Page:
Extensive information about how to preserve, conserve and/or restore gravestones. The material is centered on (mainstream) historic cemeteries in the United States, but much of the how-to and technical information is valid for work in Jewish cemeteries in Europe. There are illustrations, step-by-step guides, an FAQ, a glossary of terms, links and other material.
Our JHE post from December 27, 2015
Step-by-step article by Keely Deutsche on the “dengarden” web site
A step-by-step illustrated guide to the process, by Ta Mara Conde, a gravestone conservator and member of the Association for Gravestone Studies. The stones illustrated are in historic cemeteries in the United States, but the process can be used on Jewish gravestones in Europe.
These FAQs include discussions of why you should NOT use shaving cream or flour to highlight epitaphs in order to read them. Instead, To safely read a worn inscription, AGS recommends the following methods:
- — Use a large mirror to direct bright sunlight diagonally across the face of the gravestone to cast shadows in indentations and make inscriptions more visible. In wooded areas, use a flashlight to achieve similar results.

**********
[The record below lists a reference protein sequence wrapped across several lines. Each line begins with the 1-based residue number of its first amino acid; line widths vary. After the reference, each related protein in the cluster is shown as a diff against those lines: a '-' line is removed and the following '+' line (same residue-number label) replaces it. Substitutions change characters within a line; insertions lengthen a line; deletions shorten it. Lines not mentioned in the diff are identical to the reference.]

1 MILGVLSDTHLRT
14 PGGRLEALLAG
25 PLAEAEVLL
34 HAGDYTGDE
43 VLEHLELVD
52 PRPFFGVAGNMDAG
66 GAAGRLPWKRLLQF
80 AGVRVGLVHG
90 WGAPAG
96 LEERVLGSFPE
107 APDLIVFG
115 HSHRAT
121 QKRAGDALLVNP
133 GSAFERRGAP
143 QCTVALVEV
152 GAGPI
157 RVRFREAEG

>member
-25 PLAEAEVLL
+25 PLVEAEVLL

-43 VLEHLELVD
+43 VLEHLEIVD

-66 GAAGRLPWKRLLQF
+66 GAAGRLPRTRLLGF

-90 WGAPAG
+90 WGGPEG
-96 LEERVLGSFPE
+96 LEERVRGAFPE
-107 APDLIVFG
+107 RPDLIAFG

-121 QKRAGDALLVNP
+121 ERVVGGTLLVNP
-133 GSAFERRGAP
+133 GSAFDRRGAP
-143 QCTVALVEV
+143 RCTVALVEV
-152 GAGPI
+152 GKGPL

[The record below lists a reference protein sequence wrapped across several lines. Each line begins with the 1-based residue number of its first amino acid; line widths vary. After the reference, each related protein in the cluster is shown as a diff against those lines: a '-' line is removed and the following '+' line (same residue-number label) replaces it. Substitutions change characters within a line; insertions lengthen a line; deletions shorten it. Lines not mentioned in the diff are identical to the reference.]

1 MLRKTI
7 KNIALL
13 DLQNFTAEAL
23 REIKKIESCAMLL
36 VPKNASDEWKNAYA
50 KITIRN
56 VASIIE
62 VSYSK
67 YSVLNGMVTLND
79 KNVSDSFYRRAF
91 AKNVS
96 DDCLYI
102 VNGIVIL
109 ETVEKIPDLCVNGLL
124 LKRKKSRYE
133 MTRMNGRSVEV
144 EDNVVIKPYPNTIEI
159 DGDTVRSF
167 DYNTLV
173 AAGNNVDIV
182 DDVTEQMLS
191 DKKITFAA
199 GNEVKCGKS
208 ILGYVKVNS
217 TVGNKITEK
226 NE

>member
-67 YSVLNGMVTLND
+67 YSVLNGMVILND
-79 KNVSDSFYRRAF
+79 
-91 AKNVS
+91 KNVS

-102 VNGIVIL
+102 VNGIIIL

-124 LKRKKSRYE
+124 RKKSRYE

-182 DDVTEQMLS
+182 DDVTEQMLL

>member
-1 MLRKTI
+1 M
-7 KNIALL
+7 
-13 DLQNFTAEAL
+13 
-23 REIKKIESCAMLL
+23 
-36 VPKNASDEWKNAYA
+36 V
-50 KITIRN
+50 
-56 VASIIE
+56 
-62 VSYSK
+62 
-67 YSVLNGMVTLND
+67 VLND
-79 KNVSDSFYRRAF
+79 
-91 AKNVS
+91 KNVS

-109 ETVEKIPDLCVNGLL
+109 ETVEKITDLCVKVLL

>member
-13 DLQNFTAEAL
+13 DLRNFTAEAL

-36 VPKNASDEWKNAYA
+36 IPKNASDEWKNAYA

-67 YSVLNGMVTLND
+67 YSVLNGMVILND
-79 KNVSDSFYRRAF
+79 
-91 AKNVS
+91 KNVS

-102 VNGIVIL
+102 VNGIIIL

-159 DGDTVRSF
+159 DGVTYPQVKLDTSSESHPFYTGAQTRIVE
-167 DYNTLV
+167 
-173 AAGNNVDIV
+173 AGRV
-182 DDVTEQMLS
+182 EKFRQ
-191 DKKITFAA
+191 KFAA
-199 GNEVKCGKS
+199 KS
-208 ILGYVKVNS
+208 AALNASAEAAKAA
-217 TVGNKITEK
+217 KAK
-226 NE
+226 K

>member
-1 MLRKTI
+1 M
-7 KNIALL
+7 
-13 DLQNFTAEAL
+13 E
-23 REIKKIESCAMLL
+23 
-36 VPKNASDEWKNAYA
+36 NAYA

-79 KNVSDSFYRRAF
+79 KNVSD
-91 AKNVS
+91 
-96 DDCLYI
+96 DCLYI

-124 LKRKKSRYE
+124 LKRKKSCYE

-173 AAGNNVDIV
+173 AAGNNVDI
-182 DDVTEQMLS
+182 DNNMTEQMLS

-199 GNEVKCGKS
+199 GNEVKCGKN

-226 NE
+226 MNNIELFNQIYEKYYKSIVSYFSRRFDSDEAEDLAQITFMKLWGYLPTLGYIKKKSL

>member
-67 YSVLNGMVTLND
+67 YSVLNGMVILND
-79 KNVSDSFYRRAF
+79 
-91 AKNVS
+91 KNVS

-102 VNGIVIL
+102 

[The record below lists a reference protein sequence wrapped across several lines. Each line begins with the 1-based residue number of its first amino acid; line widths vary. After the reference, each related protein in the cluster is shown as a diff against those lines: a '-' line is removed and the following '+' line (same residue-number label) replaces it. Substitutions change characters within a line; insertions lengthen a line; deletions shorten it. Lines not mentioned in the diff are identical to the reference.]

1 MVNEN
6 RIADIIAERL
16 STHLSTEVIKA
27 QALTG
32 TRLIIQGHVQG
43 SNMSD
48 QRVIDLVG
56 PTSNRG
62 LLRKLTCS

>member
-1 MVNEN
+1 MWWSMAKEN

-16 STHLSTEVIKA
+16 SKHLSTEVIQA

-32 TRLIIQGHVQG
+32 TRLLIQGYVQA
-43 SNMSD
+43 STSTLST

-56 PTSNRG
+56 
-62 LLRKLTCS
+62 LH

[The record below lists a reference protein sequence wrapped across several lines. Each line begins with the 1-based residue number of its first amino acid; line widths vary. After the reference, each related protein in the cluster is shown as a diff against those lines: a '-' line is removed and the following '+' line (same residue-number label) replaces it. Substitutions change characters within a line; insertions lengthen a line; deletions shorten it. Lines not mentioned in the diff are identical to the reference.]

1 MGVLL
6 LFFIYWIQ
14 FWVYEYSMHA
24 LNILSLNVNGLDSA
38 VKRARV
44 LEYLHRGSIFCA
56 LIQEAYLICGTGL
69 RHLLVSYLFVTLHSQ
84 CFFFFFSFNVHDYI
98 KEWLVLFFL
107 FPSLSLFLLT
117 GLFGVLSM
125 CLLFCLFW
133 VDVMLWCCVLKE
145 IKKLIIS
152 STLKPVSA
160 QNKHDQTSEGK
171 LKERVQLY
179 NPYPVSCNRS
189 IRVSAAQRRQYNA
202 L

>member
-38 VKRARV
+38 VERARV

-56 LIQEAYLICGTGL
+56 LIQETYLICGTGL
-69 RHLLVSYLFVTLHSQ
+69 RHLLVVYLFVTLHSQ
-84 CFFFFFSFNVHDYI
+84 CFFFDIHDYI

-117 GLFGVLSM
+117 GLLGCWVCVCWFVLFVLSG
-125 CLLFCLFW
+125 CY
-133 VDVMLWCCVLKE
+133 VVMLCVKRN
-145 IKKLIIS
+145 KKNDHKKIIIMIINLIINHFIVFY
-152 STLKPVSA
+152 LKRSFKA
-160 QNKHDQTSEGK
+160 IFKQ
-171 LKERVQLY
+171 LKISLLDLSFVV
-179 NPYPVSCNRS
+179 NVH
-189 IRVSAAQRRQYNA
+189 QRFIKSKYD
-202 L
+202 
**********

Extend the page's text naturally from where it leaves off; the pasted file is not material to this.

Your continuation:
- — Take a digital photo, upload onto a computer, edit the picture, and choose invert colors. This will make the image look like an old 35mm negative and bring out the lettering. To keep a copy of the original and edited photograph, select “save as” when saving the edited photograph.
- — Treat a wet gravestone with D/2 Biological Solution, scrub into a lather using a plastic bristle brush, and smooth the lather into the inscription to make the letters more readable. Afterward, rinse the stone thoroughly.